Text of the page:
PJ Harvey War Stories

PJ Harvey War Stories
"I don't really think of myself as much of a musician." Coming from the mouth of Polly Jean Harvey, those words are a startling admission. Considering the distinguished career she's led over the last two decades, it's impossible not to disagree. One glance at the instruments Harvey has employed over the years ― guitar, zither, violin, cello, saxophone, she even taught herself piano for 2007's White Chalk ― and it's pretty clear that she's either modest or delusional. But over the course of writing her new album, Let England Shake, she lost the desire to, as they say, jam.

"I only wrote words for two and a half years, I didn't touch an instrument," she explains. "I very rarely play instruments unless I have to. I'm definitely more interested in words and use music as the vehicle for those words because I do enjoy making songs and singing them to people. But the words have become my greater love over the last few years. That might change again, these things forever change."

Change is a habit PJ Harvey can't shake. The Dorset, England-born and based singer-songwriter has built her repertoire by perpetually transforming both her sound and appearance. Emerging in 1991 during the alternative rock boom with a stripped down blend of raw punk and blues, PJ Harvey was originally a trio that released two albums ― 1992's Dry and 1993's Rid of Me ― before Polly decided to go solo. From there PJ Harvey established herself as one of the most fascinating artists on the landscape, tasting both critical and popular approval while repeatedly experimenting with her music and image.

From the wildly successful foray into sultry, snaking blues dressed as "Joan Crawford on acid" for 1995's million-selling To Bring You My Love, to the straight up New York City rock chic of the Mercury Prize-winning Stories From the City, Stories From the Sea, to the Victorian-inspired frocks and ingenuous piano waltzes on the underrated White Chalk, Polly has proven time and time again that she is anything but insipid.

"It's a natural desire to experiment," she reasons. "Because in that experimentation you find newness and in that newness you can uncover things as if it was the first time, but also deliver things like it was the first time. Hopefully then with the reader or listener it will also open something new."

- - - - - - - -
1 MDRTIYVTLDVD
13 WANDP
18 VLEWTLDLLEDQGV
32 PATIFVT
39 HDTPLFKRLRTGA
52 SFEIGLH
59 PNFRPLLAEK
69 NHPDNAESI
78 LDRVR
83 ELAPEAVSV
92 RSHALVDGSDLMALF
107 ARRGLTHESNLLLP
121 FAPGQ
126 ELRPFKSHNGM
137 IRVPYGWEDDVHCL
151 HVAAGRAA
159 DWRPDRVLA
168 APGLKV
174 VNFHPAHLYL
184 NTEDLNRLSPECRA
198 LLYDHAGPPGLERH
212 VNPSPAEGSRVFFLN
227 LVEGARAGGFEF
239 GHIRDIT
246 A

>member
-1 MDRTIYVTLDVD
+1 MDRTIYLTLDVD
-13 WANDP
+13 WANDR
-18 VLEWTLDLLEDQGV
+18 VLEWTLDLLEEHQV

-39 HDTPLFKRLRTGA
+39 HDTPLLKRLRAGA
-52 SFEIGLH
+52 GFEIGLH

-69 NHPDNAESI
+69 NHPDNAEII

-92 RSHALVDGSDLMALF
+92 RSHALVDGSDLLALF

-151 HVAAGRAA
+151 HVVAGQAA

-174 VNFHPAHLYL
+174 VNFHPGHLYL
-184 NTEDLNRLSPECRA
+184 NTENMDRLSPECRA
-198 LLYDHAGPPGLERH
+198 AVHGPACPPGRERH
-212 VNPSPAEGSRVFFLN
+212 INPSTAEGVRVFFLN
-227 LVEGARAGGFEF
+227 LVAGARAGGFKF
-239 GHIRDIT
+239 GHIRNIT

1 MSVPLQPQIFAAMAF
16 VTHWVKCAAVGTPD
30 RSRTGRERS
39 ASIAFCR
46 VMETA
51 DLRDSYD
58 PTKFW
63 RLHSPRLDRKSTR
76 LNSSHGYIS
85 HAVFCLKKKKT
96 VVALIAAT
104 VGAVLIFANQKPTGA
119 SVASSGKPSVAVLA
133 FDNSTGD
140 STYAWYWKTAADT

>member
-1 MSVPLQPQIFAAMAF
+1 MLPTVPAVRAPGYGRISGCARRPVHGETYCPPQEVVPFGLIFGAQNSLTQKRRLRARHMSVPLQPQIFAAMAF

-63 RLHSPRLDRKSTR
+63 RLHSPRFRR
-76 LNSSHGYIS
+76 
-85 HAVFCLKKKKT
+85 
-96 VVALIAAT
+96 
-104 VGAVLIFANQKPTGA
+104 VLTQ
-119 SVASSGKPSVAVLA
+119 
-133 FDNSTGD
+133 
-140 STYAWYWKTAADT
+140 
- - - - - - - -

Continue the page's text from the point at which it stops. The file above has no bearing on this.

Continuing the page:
For her eighth studio album, Let England Shake, Polly has shed her skin in a completely different manner. Often described as one of the most intimate, inward-looking songwriters of her generation, the 41-year-old set herself a personal challenge to look outward.

"With this record, the change really was that I had reached a point as a writer where I had more language at my disposal to address other subject matter that is more entrenched in the world, instead of my interior landscape or using a character to just talk about that," Polly says. "I wanted to approach using character on a grander level. It's something I've avoided up until now because I didn't feel that I had the craft to do it very well. I found that I could try to address things that matter to me a great deal, because it's the world I'm living in and the world you're living in today, now."

Recorded in a 19th century church on a cliff-top overlooking the sea, Let England Shake, as the title suggests, pays tribute to English history, but without any concrete specificities. Harvey's words are as representative of the country's position in Afghanistan today as they are of 1915, when British troops invaded the Ottoman Empire in Gallipoli during the First World War. And despite obvious references to the latter battle in songs like "On Battleship Hill" and "The Colour of the Earth," she feels war is a universal and timeless issue everyone can relate to.

"I deal with conflict every day," she elaborates. "We deal with war every day. We deal with our feelings towards our own nation every day and wrestle with that. These are the things I felt I could now begin to try and talk about within the framework of song."

Unlike her previous songwriting experiences, though, Harvey saw this undertaking as an opportunity to feed her hunger for education through extensive sessions of research over the course of "two to three years."

"This album was something that I had to do a lot of research for," she says, "through the internet, historical reference materials and also trying to find as much current, first-hand account as I could. It was a long, drawn-out process. But as I get older, history interests me even more, because I realize how very relevant it is to what's happening now and why things are like they are."

Her exhausting studies proved that finding a voice for Let England Shake was trickier than expected. To recite words as tellingly horrifying as the ones found on "The Words That Maketh Murder," for example ― "soldiers fell like lumps of meat/blown and shot out beyond belief/arms and legs were in the trees" ― she would have to explore the range of her voice.

"I'm using language of a brutal world, which is what we live in," she explains. "It was very difficult to find the right tone of voice for the narrator for these songs because there is a delicate balance. The words had a great deal of weight to them already. They didn't need the music to be weighing them down any further. If my voice was delivered in too strong a way it could so easily trick the words into becoming self-righteous or self-important or as if they're telling someone how to feel and I didn't want that. They had to be very ambivalent, almost detached and purely serve the role of the narrator."